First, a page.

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Oil surges as stocks trade mixed amid latest Covid-19 wave

 Top oil producers will cut global petroleum output by nearly a 10th.


Top oil producers will cut global petroleum output by nearly a 10th.

  • Oil prices surged Wednesday following the blockage of the Suez canal.
  • Dozens of ships were blocked by the Panama-flagged ship, but historic sections of the canal were reopened in an effort to ease the traffic jam.
  • Meanwhile, Wall Street stocks suffered another down day, despite strength in petroleum-linked equities. 

Oil prices surged Wednesday following the blockage of the Suez canal, while stocks were mixed as governments struggle to contain the latest wave of the coronavirus.

Crude futures surged six percent as traders assessed the likely impact from the grounding of a giant container ship in one of the world’s busiest shipping routes.

Dozens of ships were blocked by the Panama-flagged ship, but historic sections of the canal were reopened in an effort to ease the traffic jam.

“The energy market has largely priced in the short-term crude demand hit,” said Ed Moya of Oanda.

Meanwhile, Wall Street stocks suffered another down day, despite strength in petroleum-linked equities. The tech-rich Nasdaq slumped 2.0 percent behind drops in Apple, Facebook and other tech giants.

“We’re sort of taking a pause for breath,” said FHN Financial economist Chris Low. “There’s definitely some rotation going on.”

Low said disappointing durable goods data fueled the rout, including weakness in motor vehicles and parts, an industry that has seen production cuts due to a shortage of semiconductors.

Another source of economic pressure has been the Texas power outage in February, Low said.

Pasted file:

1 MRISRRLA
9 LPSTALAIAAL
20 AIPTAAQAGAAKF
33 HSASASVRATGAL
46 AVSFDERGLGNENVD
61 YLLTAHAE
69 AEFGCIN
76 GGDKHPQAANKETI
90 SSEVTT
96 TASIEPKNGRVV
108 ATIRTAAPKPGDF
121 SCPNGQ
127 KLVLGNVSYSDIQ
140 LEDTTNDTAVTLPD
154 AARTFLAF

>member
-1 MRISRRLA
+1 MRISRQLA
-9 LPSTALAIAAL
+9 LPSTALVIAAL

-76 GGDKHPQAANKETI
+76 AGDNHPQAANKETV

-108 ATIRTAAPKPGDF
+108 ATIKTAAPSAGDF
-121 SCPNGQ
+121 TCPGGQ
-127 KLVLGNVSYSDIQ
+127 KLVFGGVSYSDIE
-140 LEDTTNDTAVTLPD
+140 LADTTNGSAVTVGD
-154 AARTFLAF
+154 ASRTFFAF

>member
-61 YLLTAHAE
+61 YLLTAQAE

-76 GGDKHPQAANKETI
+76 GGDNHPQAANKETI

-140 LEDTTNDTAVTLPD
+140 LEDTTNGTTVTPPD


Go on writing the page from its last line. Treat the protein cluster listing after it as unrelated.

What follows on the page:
Angst is also rising in the wake of congressional appearances by Treasury Secretary Janet Yellen, who confirmed that President Joe Biden is willing to hike corporate taxes to pay for his administration’s priorities.

“People thought Biden was going to be centrist and moderate, but his taxing and spending program are moving him further left than expected,” said Gregori Volokhine of Meeschaert Financial Services. “All the talk of tax hikes is making investors nervous.”

Easter mea culpa

European stocks were mixed amid continued concerns the continent’s worsening coronavirus crisis could derail economic recovery, although survey data showed the eurozone economy had returned to growth in March for the first time in six months.

Europe’s two biggest economies, Germany and France, have been forced along with other countries to impose new restrictions to battle the disease, as they also struggle to get vaccination programs rolling properly.

But Germany scrapped plans to close most of the country’s shops over Easter from April 1 to 5 after stinging criticism of the plan.

The government instead asked people to stay home over the holiday and Chancellor Angela Merkel issued a mea culpa after reversing the measures.

In Asia, Hong Kong was among the biggest losers, dropping by 2% on news that the government had suspended its Pfizer/BioNTech vaccine program over concerns about packaging, dealing a blow to the city’s already slow inoculation effort.

Hong Kong’s Hang Seng Index has now fallen into a correction, having lost more that 10% from its recent high.

Tokyo also shed two percent, while Shanghai, Mumbai and Jakarta each lost more than one percent.


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